Dr. Narendar Pani from the National Institute of Advanced Studies at the Indian Institute of Science will present his latest paper.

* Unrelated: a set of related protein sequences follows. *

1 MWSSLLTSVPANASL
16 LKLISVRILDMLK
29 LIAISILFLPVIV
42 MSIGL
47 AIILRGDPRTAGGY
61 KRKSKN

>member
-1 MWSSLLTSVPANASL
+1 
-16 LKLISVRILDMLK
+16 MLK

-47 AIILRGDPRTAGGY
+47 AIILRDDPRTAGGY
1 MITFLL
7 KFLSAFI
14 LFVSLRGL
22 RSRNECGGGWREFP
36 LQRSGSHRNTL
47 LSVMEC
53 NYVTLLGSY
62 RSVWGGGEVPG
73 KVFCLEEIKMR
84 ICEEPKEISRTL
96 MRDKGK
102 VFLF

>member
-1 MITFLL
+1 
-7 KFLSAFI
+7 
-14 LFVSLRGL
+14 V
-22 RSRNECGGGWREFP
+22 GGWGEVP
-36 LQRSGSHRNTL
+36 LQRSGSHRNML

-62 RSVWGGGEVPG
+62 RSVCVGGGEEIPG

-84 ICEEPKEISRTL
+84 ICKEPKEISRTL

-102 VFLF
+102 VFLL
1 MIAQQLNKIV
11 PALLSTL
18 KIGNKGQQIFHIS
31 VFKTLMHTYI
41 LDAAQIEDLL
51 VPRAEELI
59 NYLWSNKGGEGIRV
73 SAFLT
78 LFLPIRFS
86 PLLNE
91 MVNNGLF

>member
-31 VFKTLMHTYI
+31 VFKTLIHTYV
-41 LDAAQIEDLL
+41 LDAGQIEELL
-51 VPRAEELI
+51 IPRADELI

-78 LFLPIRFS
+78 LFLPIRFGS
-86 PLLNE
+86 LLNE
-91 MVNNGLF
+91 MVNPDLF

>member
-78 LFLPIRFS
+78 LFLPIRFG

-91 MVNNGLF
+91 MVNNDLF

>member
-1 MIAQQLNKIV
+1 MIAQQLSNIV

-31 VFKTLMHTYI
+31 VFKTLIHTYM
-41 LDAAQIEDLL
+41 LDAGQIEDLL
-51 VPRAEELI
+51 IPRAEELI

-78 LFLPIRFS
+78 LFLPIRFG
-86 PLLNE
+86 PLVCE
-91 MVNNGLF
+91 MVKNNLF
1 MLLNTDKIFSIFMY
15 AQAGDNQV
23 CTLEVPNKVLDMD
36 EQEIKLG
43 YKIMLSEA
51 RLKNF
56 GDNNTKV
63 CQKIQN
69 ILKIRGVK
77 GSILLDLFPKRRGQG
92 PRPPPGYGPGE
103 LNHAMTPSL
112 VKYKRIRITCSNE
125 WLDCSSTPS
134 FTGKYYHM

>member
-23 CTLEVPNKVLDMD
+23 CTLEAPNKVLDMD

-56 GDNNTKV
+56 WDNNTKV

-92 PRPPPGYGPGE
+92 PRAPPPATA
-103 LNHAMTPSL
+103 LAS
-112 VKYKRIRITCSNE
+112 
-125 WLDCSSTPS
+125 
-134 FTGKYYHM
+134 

India’s movement away from an agrarian economy has been marked by an understated point of divergence from the predictions of development theory. Backed by evidence from several large countries, like Brazil and China, development theorists expect that as the share of agriculture in GDP declines so would the share of the rural in total population, and that the difference between the two proportions would narrow over time. In India this difference has been increasing over time. In this presentation I will argue that the widening gap between the two proportions reflects the widespread phenomenon of workers residing in rural areas while working in a city. The very different conditions in urban and rural areas result in the everyday life of workers having an element of dualism. I will demonstrate, using data of migrant workers in Bengaluru and their distant villages, that the nature and extent of this dualism changes with distance. When the distance between work and home increases to hundreds, and sometimes thousands, of kilometres, the family structure of workers is altered to suit the new arrangements. The felt need to return home when faced with a crisis, such as those caused by an ethnic conflict or a pandemic, introduces volatility to the processes of urbanization. And the economic consequences of using urban earning to build rural assets can alter power equations in the village.